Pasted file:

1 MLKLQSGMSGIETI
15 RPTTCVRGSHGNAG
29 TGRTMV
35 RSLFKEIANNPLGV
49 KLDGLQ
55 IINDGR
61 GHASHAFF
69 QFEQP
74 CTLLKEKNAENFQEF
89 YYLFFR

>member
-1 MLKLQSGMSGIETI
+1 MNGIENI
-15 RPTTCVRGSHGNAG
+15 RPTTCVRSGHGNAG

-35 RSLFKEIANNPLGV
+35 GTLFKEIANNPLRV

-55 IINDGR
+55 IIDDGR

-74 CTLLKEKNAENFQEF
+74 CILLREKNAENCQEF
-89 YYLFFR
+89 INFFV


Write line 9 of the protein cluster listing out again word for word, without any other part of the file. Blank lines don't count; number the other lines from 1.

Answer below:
74 CTLLKEKNAENFQEF